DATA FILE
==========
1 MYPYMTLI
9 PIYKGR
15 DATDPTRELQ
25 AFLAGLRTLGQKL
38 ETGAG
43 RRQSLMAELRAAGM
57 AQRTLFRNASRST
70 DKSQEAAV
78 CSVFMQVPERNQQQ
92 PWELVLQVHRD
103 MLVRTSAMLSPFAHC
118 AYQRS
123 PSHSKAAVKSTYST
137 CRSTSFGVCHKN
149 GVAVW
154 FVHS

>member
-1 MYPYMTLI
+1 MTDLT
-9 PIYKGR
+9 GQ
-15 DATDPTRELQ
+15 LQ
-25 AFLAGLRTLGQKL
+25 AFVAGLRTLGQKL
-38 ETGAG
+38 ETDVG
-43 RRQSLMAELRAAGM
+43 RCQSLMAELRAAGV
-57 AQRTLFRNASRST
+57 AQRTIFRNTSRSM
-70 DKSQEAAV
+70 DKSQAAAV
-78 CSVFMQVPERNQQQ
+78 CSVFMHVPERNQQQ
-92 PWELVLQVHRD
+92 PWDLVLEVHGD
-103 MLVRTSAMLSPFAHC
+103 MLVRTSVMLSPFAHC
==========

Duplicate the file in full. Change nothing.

1 MYPYMTLI
9 PIYKGR
15 DATDPTRELQ
25 AFLAGLRTLGQKL
38 ETGAG
43 RRQSLMAELRAAGM
57 AQRTLFRNASRST
70 DKSQEAAV
78 CSVFMQVPERNQQQ
92 PWELVLQVHRD
103 MLVRTSAMLSPFAHC
118 AYQRS
123 PSHSKAAVKSTYST
137 CRSTSFGVCHKN
149 GVAVW
154 FVHS

>member
-1 MYPYMTLI
+1 MTDLT
-9 PIYKGR
+9 GQ
-15 DATDPTRELQ
+15 LQ
-25 AFLAGLRTLGQKL
+25 AFVAGLRTLGQKL
-38 ETGAG
+38 ETDVG
-43 RRQSLMAELRAAGM
+43 RCQSLMAELRAAGV
-57 AQRTLFRNASRST
+57 AQRTIFRNTSRSM
-70 DKSQEAAV
+70 DKSQAAAV
-78 CSVFMQVPERNQQQ
+78 CSVFMHVPERNQQQ
-92 PWELVLQVHRD
+92 PWDLVLEVHGD
-103 MLVRTSAMLSPFAHC
+103 MLVRTSVMLSPFAHC